The main symptoms associated with schizophrenia are:
- Psychosis, including visual and auditory hallucinations and false beliefs not based on reality, known as delusions
- Erratic physical movements and disorganized speech
- Catatonic behavior
- Lack of motivation or minimal expression of mood
There are also several subtypes of schizophrenia. These are known as paranoid schizophrenia, catatonic schizophrenia, disorganized schizophrenia, residual schizophrenia, and undifferentiated schizophrenia.
Schizophrenia is typically treated with the use of psychotherapy, the building of support networks, family education, and antipsychotic medication when needed.
This disorder is primarily associated with the inability to regulate mood or be subject to unusual mood changes. These periods of moods (known as episodes) can bounce between mania (elevated moods), hypomania (less severe elevated moods), and depression. Different types of bipolar disorder are categorized by how long these moods last and how frequently they change.
The main symptoms associated with bipolar disorder are:
- Mania: When someone is experiencing mania, they feel emotional highs such as euphoria, excitability, and impulsiveness. Manic episodes can include reckless and dangerous behaviors, such as drug use and engaging in unprotected sex. Mania makes it hard for someone to function and perform regularly at work or school.
- Hypomania: These are periods of elevated moods that are not as severe as mania. A person experiencing hypomania can usually still engage and perform socially but still have mood changes that are noticeable to others.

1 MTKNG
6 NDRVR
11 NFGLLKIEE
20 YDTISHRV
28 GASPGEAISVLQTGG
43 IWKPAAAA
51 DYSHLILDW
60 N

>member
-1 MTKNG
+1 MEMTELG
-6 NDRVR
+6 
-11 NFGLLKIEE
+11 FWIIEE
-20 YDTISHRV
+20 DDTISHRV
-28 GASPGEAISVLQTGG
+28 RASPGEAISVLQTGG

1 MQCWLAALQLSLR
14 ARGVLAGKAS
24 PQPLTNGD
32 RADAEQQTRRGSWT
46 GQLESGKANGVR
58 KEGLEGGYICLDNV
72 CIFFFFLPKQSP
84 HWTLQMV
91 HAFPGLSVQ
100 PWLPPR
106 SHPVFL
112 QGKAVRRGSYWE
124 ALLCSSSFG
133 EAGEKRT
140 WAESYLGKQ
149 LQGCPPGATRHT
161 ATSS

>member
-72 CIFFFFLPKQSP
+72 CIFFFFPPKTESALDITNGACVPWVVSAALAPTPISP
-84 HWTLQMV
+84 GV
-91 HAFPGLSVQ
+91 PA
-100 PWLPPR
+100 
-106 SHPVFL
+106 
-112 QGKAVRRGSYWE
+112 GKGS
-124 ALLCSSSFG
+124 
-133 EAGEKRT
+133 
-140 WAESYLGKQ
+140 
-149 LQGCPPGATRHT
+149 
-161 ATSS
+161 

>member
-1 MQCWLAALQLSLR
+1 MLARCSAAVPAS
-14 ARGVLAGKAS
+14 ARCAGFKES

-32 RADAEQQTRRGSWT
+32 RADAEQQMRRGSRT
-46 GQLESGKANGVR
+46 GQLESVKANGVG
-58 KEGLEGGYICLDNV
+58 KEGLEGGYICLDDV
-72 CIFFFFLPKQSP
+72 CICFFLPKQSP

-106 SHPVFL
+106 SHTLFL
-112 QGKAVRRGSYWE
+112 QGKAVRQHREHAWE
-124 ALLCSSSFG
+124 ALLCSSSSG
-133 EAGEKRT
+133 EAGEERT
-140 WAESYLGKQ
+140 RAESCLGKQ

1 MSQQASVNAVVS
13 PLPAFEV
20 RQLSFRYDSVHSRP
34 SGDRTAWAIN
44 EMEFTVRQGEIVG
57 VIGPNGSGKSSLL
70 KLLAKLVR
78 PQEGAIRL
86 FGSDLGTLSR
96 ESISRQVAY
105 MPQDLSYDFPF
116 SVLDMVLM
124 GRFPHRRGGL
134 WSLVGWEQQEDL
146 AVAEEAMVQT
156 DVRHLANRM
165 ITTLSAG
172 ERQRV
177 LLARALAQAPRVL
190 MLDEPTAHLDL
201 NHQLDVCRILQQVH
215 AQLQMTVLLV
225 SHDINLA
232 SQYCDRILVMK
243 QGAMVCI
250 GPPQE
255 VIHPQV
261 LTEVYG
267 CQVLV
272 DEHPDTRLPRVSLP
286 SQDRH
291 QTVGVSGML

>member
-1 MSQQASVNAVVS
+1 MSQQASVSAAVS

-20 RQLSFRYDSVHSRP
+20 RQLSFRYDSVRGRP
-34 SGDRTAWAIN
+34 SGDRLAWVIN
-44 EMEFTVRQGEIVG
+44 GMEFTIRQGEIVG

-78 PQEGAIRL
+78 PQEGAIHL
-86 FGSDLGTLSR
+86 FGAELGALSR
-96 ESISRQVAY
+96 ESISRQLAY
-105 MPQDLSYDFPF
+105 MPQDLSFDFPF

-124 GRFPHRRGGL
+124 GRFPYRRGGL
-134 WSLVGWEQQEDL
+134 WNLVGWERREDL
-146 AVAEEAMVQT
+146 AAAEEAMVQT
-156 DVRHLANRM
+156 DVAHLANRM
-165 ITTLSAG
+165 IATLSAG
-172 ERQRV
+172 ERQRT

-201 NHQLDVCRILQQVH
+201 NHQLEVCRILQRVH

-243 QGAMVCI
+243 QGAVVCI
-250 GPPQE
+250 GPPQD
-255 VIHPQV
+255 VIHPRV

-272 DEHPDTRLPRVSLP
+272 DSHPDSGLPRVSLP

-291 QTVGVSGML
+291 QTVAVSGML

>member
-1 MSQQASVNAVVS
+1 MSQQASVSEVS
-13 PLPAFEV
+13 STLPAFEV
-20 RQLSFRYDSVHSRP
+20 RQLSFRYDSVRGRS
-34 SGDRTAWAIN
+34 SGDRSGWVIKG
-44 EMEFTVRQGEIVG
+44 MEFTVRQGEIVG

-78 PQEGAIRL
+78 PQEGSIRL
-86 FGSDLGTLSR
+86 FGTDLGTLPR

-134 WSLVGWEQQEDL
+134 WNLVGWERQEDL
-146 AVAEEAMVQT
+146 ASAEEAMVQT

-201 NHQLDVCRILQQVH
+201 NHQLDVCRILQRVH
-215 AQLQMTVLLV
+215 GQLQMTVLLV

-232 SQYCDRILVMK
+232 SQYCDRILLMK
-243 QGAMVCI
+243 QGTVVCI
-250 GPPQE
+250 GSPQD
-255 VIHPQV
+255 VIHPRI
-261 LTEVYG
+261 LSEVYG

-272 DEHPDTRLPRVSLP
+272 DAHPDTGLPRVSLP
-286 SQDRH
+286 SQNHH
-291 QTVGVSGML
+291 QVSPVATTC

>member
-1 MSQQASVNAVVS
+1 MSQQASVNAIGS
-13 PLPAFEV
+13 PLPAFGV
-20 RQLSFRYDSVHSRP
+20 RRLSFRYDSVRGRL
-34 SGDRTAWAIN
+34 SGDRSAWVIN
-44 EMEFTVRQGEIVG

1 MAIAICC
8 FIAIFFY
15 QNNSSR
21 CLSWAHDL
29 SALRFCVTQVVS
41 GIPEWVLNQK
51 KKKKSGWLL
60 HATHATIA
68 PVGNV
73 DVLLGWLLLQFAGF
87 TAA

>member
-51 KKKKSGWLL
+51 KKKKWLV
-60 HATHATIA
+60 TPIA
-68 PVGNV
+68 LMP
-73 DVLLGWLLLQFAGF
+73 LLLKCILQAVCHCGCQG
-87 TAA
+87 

- Depression: During a depressive period, a person may experience a lack of energy, hopelessness, suicidal thoughts, lack of or too much sleep, deep sadness, and a lack of interest in beloved activities.
There are three known types of bipolar disorder. These are known as bipolar I, bipolar II, and cyclothymia.
Bipolar disorder is typically treated using psychotherapy, lifestyle changes, family education, and anti-depressant/mood-stabilizing medication. In rare cases, antipsychotic medication can also be prescribed.
Furthering Our Understanding
Researchers are working night and day to unlock the secrets of mental health disorders. To do that, they need people to volunteer their valuable time and experiences to help further our understanding of how these disorders affect us. If you have schizophrenia or bipolar disorder, consider contributing to a clinical study or trial. Your experience might help save lives in the future.
When someone has a stigmatized mental health disorder—like bipolar disorder or schizophrenia—it’s hard to know how and where to get help. With so much misinformation floating around and a lack of education about mental health disorders, it can sometimes be difficult to even know when you have a disorder. However, there is hope; all it takes is a phone call. At Acera Health in Costa Mesa, California, we provide not only treatment but education to those who are struggling with a mental health disorder. Everyone deserves the help they need to walk their mental health journey, and that includes yourself. If you or someone you love is struggling with a mental health disorder, call (949) 647-4090.
Melody is a highly skilled proactive clinical administrator, with more than 17 years of experience serving the community in the behavioral health field.
Her clinical management career started in 2011 as a compliance manager and program director. In 2018, she became an executive as chief clinical officer (CCO). She is a seasoned licensed marriage & family therapist.